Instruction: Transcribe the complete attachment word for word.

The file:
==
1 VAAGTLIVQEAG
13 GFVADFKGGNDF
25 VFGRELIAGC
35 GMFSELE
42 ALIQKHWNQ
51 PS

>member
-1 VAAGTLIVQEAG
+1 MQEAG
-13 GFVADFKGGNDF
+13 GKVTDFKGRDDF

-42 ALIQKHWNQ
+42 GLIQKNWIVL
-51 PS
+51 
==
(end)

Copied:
1 VAAGTLIVQEAG
13 GFVADFKGGNDF
25 VFGRELIAGC
35 GMFSELE
42 ALIQKHWNQ
51 PS

>member
-1 VAAGTLIVQEAG
+1 MQEAG
-13 GFVADFKGGNDF
+13 GKVTDFKGRDDF

-42 ALIQKHWNQ
+42 GLIQKNWIVL
-51 PS
+51 